1 September 2013
I am so blessed to have a sister in Christ and fellow midwife-friend here at the birth center, Laker Christine – the extraordinary one! We actually share a hut, and we have our own small church time together every Sunday. It’s wonderful.
After singing and sharing some passage of scripture together, we share our praises and prayer requests with one another. Together today, we were praising God that we had lots of healthy mothers and babies this week – and didn’t have to refer or transport any of them. And Christine was also praying that the mothers who come to give birth here would have “clear hearts.”
She said that some of the mothers have been told by the fathers of their babies that they will die in childbirth. Others have been cursed by their uncles who have said their babies will die. (Many times I myself have heard mothers crying out in pain and fear, “Ado! Ado!” I’m dying, I’m dying. And I say, “Pe do.” Don’t die. Then I comfort them …) But cursing someone in this culture is a very serious matter.
Imagine the psychological burden of bearing a curse on your life from someone in your family when you go into labor and are about to bring a new life into the world. Imagine not knowing what might happen to you or your baby in the process – but knowing many women and newborns in your village, in your family, who have died in childbirth. Imagine how fear could increase the pain of labor.
And frankly, there is a basis to these fears. Many times when I go through an Acholi woman’s childbearing history with her in prenatal visits, I am quietly but continually amazed by how many have lost a child, and sometimes three or four children, not only through miscarriage but in the first year or years of life. So many times I know I am hearing the story of hidden sorrows and unspoken fears.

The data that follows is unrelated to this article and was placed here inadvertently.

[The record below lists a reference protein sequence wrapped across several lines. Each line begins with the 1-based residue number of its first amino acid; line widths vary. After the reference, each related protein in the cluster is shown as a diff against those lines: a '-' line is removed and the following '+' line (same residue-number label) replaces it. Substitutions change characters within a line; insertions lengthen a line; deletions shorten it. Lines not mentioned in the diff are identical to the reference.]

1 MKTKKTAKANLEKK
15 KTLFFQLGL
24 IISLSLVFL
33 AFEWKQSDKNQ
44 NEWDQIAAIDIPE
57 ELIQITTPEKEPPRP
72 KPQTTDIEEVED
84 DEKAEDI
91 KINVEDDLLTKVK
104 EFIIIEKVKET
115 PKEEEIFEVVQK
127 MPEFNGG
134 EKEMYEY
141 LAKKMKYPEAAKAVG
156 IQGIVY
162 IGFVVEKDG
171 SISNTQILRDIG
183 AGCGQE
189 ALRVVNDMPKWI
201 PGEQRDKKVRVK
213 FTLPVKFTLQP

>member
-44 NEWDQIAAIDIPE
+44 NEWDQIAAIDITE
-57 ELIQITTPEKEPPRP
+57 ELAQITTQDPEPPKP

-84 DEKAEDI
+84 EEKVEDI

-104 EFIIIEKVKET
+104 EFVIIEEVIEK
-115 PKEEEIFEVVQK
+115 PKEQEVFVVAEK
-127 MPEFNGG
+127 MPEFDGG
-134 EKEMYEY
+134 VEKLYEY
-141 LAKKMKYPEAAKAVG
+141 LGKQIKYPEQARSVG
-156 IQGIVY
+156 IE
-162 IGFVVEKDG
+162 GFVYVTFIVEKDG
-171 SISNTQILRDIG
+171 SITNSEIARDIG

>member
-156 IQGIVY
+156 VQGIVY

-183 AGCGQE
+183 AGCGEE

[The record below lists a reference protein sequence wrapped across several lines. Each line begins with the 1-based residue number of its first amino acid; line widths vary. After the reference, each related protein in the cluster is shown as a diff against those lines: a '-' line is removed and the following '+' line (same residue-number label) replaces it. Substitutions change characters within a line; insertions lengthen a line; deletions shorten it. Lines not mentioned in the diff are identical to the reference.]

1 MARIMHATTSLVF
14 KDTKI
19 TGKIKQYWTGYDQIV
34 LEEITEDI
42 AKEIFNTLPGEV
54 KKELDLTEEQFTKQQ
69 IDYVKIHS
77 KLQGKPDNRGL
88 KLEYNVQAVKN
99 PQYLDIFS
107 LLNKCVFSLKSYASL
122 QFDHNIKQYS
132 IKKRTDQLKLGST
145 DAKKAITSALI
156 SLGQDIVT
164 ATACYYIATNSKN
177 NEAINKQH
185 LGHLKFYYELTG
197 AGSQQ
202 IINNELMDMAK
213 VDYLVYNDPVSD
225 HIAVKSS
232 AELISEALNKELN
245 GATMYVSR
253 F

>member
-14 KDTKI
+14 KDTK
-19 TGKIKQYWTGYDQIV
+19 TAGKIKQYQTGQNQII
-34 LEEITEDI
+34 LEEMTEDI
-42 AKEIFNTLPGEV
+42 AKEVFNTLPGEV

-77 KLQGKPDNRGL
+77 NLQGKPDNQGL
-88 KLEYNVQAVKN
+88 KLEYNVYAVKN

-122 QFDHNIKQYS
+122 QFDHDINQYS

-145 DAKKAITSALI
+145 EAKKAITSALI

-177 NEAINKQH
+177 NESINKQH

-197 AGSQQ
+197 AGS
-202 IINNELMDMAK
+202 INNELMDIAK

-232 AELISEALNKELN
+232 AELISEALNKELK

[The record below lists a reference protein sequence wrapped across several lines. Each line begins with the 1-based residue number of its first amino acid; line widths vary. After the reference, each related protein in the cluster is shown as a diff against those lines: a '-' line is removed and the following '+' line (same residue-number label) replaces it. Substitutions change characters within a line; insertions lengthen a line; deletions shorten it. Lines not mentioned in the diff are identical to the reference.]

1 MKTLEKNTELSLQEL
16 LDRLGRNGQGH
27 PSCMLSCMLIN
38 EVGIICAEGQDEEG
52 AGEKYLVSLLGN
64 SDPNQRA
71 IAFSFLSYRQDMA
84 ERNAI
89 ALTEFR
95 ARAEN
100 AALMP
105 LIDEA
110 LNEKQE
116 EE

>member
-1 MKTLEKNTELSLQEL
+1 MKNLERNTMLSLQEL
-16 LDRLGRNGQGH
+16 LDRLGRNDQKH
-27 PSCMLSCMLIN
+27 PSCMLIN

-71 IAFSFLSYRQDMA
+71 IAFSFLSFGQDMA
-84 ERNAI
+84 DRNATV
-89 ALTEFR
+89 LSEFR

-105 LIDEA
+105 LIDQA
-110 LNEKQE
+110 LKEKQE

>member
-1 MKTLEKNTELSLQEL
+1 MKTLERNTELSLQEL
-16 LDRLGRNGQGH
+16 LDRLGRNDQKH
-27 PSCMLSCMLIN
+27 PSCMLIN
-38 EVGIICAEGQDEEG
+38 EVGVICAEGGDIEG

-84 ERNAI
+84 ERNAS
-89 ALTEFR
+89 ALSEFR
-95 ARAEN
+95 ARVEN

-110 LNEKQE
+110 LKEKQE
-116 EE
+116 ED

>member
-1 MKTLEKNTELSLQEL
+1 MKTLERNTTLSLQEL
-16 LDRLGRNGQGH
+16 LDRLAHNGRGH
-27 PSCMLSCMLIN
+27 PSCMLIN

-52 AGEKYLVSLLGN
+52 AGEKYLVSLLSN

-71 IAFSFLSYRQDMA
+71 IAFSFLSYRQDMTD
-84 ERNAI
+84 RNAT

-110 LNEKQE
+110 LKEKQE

So how much fear might a curse, spoken in anger toward a woman and her unborn child, create in a mother’s heart, and what power might those words have over her?
Christine and I were praying that God would break these curses and the power that they have in the lives of birthing mothers. We don’t want their labors to be negatively affected by the cruel things someone might have said to them. God forbid!
In the past, Christine has told me that some mothers even have their mothers-in-law in the birth room shouting at them that if they don’t push their babies out fast, then they will not allow them to be with their sons anymore. A few weeks ago, one Maadi mother-in-law felt so strongly that she started choking her laboring daughter-in-law in an effort to get her to push her baby out. Fortunately, such crazy moments are rare here at the birth center, and as midwives, we urge families to remain peaceful at the time of birth or step outside of the birth room, but anyone can understand why it is important to pray for these mothers – and all mothers – to have “clear hearts” when the time comes for them to give birth.